Drawing Conclusions About Truth From Aristotle, Pyrrho, and Hegel

(image by Anne Worner)

Aristotle, Pyrrho, and Hegel. These three thinkers are scattered across the landscape of intellectual discussions based around how to act, ataraxia (free from worry) and skepticism, and how we get where we are through a historical lens. In this essay, we will be taking a look at these three prominent thinkers and drawing a conclusion, taking all three as true. We will also be taking a look at some possible contention to this idea, and why these rebuttals may not be so convincing.

Aristotle’s Golden Mean

Aristotle proposed the Golden Mean in his “Nicomachean Ethics.” He proposed that virtue lies between two vices. An example is that bravery sits between cowardice and foolhardiness. Aristotle proposes that if a robbery is taking place and we see it happening, the brave person will assess the situation before taking the most impacting action they can. If the robber is big and has a weapon, and we are smaller, without a weapon, to charge in is to be foolhardy. The best action, Aristotle might propose in this situation, is to call the police or some other authority figure or find help in some way.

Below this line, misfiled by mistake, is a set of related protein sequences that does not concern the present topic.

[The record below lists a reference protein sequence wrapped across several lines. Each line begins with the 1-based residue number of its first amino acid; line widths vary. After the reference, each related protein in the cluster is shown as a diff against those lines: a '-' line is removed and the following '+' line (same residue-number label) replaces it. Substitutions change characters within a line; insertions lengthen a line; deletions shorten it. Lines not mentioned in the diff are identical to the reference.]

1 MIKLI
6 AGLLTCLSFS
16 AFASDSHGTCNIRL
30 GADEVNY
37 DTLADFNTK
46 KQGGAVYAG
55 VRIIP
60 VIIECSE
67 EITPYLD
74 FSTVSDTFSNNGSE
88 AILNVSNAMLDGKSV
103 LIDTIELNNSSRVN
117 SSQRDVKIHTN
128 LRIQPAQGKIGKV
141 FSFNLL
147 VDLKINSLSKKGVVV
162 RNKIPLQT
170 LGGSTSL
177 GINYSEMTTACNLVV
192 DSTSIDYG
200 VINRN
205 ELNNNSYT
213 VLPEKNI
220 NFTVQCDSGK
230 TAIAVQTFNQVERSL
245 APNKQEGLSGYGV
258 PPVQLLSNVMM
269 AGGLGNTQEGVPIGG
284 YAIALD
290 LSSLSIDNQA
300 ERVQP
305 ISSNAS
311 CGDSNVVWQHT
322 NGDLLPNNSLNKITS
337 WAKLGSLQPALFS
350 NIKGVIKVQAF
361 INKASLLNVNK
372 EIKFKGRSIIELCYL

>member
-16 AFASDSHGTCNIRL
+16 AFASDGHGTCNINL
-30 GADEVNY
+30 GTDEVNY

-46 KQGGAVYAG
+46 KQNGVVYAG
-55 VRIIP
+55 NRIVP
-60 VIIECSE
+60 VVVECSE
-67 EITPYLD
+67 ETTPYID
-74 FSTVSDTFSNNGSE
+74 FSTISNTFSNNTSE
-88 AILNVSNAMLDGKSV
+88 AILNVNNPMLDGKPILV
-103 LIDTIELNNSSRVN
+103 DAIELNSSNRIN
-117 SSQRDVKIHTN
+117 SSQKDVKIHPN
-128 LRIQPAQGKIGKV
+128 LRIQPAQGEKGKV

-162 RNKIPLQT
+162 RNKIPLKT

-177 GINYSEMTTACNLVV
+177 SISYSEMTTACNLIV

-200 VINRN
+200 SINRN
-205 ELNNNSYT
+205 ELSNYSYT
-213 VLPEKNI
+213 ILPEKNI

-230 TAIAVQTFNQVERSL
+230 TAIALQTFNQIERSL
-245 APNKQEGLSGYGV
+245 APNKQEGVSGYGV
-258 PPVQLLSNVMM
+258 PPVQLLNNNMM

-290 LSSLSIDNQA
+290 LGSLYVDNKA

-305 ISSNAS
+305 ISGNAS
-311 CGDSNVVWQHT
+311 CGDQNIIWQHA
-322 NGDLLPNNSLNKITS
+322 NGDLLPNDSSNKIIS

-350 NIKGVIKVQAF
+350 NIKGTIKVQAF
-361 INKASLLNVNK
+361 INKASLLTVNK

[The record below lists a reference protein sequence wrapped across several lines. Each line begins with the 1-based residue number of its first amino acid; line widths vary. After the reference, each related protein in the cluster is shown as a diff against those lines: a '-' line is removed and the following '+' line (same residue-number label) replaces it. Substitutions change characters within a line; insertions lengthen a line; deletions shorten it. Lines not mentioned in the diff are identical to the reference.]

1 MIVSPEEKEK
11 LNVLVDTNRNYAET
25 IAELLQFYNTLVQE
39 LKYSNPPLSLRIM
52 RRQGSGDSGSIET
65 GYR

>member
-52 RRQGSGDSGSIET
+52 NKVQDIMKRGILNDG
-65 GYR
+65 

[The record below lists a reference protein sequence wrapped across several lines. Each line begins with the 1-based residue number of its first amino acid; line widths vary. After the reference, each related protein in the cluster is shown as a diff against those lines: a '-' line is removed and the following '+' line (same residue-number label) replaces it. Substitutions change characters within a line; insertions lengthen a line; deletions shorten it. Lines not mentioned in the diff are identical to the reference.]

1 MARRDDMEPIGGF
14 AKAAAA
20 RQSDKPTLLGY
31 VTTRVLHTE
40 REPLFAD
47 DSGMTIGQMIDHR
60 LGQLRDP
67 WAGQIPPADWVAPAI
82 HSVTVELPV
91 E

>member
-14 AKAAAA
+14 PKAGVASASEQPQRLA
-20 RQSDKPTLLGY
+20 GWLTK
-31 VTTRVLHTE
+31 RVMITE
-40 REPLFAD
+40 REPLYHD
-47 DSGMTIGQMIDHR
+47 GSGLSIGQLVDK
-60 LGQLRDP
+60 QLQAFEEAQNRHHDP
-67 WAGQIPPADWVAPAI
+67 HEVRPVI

Pyrrho and Ataraxia

Pyrrho was a skeptic. As I have mentioned in a previous essay, so skeptical in fact that it is said that his students had to save him from jumping off a cliff as he wasn’t convinced that doing so would kill him. Pyrrho said there will always be two sides to any argument. That these two sides have good points. This led Pyrrho to believe that we must withhold judgment on the issue, which he thought led to a state of ataraxia, or a state without worry.

Hegel and the Dialectic

Hegel’s dialectic is his best known idea. It is a look at how ideas progress over the course of history. An inspection of how we have arrived at the ideas we have now. There is originally a thesis, the prevailing idea. This is met with an antithesis. These two, over the course of history eventually culminate into the synthesis of the two. The dialectical method is between interlocutors that eventually find agreement.

Drawing Conclusions (Consideratism)